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Would ‘Daughter of Punjab’ be America’s Top Diplomat in Trump Sarkar?

November 19, 2016 Author: Vishwagujarat
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Bobby Jindal had called Donald Trump an "unstable narcissist," Nikki Haley had chided him for his rhetoric and Mitt Romney had dismissed him as a "phoney" and a "fraud". He in turn had branded them all "losers."

Now all three Republicans were headed to the Trump Tower penthouse where the Manhattan mogul is crafting the "Trump Sarkar" after his "so big.so enormous.so amazing" victory that would take him to Washington to "drain the swamp" of corruption.

As letting bygones be bygones, Trump looks for the "best and the brightest", who would be his choice as America's top diplomat?

Would it be Hillary Clinton baiter Rudy Giuliani or President Barack Obama's Republican challenger Romney? Or would it be our own Desi daughter of Punjab?

Born Nimrata "Nikki" Randhawa to Sikh immigrant parents, the South Carolina governor was no fan of either Clinton or Trump, whom she had enraged by backing rivals Marco Rubio and Ted Cruz during the primaries.

Yet here she was feeling "just giddy" over the dawn of "a new day" after an audition with Trump ahead of the President-elect's meeting with "choker" Romney over the weekend.

Haley, at 44 the youngest US governor, wasn't the only Desi the billionaire was eyeing for a place in "Trump Sarkar" as he called it in an ad adapting Indian Prime Minister Narendra Modi's 2014 campaign slogan in a late bid to woo the community.

Jindal, a former Louisiana governor, who had challenged Trump in his short-lived presidential run but like Haley eventually vowed to vote for him "warts and all", too was on the mogul's shortlist as Health Secretary.

At 30 plus, Obama has more Indian Americans in high places than any other previous president, but a Desi has yet to make it to the cabinet. Would Trump outdo Obama to give them not one but two cabinet posts?

Even as flies on the walls cited by the "failing" New York Times and other "dishonest media" suggested how ill prepared his transition team was, Trump quickly picked up five key aides and despatched "landing teams" to major departments.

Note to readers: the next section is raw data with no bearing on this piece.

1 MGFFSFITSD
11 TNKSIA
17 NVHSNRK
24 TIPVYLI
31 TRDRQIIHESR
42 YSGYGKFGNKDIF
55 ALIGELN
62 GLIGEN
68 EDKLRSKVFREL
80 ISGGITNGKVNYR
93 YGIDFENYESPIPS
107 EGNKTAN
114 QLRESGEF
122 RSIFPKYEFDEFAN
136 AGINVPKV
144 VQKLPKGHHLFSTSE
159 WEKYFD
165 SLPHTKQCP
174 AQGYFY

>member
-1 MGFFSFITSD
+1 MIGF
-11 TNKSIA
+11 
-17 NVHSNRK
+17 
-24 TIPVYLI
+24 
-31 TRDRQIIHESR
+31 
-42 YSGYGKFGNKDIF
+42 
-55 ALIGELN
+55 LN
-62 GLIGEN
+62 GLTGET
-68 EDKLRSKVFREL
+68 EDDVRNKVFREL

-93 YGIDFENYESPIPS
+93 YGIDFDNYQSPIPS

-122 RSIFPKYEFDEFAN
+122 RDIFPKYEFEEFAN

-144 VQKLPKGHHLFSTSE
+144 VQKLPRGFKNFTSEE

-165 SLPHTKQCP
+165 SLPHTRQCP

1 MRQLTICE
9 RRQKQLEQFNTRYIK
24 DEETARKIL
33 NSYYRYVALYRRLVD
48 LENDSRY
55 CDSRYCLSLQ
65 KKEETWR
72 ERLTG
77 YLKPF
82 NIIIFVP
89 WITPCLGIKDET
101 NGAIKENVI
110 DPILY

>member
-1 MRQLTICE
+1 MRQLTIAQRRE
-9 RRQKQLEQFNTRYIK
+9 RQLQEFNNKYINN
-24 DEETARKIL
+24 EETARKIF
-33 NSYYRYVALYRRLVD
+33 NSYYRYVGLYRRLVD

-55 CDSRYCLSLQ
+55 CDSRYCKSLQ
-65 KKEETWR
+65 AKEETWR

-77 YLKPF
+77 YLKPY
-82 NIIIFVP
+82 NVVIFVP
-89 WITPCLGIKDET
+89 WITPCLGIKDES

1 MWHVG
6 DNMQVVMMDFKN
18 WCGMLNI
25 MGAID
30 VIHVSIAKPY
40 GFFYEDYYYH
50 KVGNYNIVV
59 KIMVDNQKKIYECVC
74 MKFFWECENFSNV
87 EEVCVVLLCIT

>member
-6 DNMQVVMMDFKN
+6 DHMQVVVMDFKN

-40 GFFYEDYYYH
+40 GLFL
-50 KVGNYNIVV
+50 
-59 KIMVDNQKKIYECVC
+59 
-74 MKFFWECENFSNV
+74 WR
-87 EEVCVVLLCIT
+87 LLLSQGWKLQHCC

Earlier, the reality TV star who had left the transition planning to New Jersey governor Chris Christie to focus on winning the election, replaced his pal pronto with running mate Mike Pence when he learnt that they were far from set to move to Washington.

And when he found out that Christie had packed the transition team with lobbyists, he purged them all and closed the revolving door for lawmakers and officials for five years.

Meanwhile, a Chinese American Princeton professor who had vowed to "eat a bug" if Trump won, gamely took a tiny spoonful from a can of gourmet cricket laced with a little honey, but many others found it hard to eat crow.

Pollsters and pundits with not an egg but a whole omelette on their faces, as a prophet acknowledged, blamed each other for what went wrong.

Didn't they correctly predict that Clinton would poll more votes than Trump nationally, asked the pollsters. But pundits citing the GIGO (garbage in, garbage out) principle insisted that it was the faulty poll data that sent their forecasts astray.

Clinton blamed everyone but herself for her stunning defeat. FBI director James Comey's unusual move to reopen a probe into her email saga 11 days before the election had arrested (no pun intended) her momentum, she suggested.

And Comey's decision to "clear" her a second time two days before the poll had only energised Trump's supporters wanting to "lock her up" to come out in greater numbers.

In a state of denial, Democrats took up the "Comey did it" refrain forgetting their leader's original sin of sending classified stuff on a private email server in her basement.

And thousands of Clintonites, many of whom had stayed home on Election Day, came out to join "Not My President" protests in at least 52 cities across America.

Even mayors of half a dozen "sanctuary cities" from New York to Chicago to San Francisco that harbour illegal immigrants openly vowed to defy Trump's plans to deport the undocumented.

But even as an "unpredictable" Trump seemed to dilute some of his campaign promises, including that big beautiful wall on the border with Mexico, one could say with a fair degree of certainty he would keep at least one - to accept the results - if he won!

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